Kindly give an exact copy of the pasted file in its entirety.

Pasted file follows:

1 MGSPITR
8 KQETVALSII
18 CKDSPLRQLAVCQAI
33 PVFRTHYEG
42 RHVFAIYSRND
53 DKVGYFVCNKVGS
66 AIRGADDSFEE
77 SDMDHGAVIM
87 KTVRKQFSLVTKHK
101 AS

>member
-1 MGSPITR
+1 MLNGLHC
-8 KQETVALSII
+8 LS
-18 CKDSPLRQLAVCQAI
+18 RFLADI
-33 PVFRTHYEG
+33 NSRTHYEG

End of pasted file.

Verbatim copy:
1 MGSPITR
8 KQETVALSII
18 CKDSPLRQLAVCQAI
33 PVFRTHYEG
42 RHVFAIYSRND
53 DKVGYFVCNKVGS
66 AIRGADDSFEE
77 SDMDHGAVIM
87 KTVRKQFSLVTKHK
101 AS

>member
-1 MGSPITR
+1 MLNGLHC
-8 KQETVALSII
+8 LS
-18 CKDSPLRQLAVCQAI
+18 RFLADI
-33 PVFRTHYEG
+33 NSRTHYEG